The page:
|Year of Production|
DW Transtel | 68 4955
1 x 60 min / 1 x 90 min
Why was classical music so important to the German dictator Adolf Hitler and his propaganda minister Joseph Goebbels? The stories of the persecuted Jewish cellist Anita Lasker-Wallfisch and the conductor Wilhelm Furtwängler, who cooperated with the Nazis to a certain degree, provide insights into the musical life of the German dictatorship between 1933 and 1945.
The film’s main protagonists are two people who represent musical culture during the Nazi era in very different ways: Celebrity conductor Wilhelm Furtwängler and a cellist in the women’s orchestra at Auschwitz, Anita Lasker-Wallfisch. On the one hand, a world-famous conductor who wielded great influence with Hitler and his cronies. On the other, a young German Jewish woman imprisoned at Auschwitz, who only survived because of her musical talent. Both were affected by the Nazi dictatorship: Furtwängler opted to stay in Germany and was courted by the Nazis. For Lasker-Wallfisch however, her cello was the only thing protecting her from the brutality of everyday life in the concentration camp. Classical music, which they both loved, was performed by the Berlin Philharmonic but could also be heard at Nazi party rallies in Nuremberg and in concentration camps such as Auschwitz. Why did gifted artists like Furtwängler cooperate with the Nazi regime? Why was music played in the death camps? And how did this affect the victims’ view of music?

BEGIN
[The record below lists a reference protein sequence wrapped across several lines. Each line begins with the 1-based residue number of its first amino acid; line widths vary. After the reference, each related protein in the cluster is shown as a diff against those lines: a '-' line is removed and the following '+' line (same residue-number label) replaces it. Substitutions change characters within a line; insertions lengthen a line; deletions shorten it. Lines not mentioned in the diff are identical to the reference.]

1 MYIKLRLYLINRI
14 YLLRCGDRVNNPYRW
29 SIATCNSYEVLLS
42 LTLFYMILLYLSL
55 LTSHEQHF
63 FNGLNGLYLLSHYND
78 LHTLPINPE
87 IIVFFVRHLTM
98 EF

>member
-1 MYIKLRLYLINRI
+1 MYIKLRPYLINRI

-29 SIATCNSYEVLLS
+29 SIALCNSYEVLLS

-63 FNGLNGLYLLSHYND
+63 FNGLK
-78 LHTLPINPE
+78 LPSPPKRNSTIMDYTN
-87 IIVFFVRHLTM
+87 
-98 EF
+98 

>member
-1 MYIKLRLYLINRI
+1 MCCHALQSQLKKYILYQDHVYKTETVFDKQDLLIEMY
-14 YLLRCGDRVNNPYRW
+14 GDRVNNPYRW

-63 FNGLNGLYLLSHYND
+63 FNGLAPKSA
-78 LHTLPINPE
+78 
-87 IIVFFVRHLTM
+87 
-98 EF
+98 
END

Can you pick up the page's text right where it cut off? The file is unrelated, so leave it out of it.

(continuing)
German music was used to legitimate the supremacy of the Third Reich on the world stage and distract from the Nazis’ wrongdoings. As well as Beethoven, Bach and Bruckner, Richard Wagner enjoyed a particularly high status as Hitler’s favorite composer. Hitler was very conscious of the power of music; his propaganda minister Joseph Goebbels controlled all musical life in Nazi Germany, where Jewish artists no longer had a place. The Berlin Philharmonic was rebranded as the “Reich’s Orchestra“.
Interview partners in this music documentary by Christian Berger include the conductors Daniel Barenboim and Christian Thielemann, Wilhelm Furtwängler’s children and of course the cellist Anita Lasker-Wallfisch, now almost 100 years old. Her recollections are the most poignant and moving. Archive footage restored and colorized especially for the film brings these stories to life and bears witness to a dramatic period in history.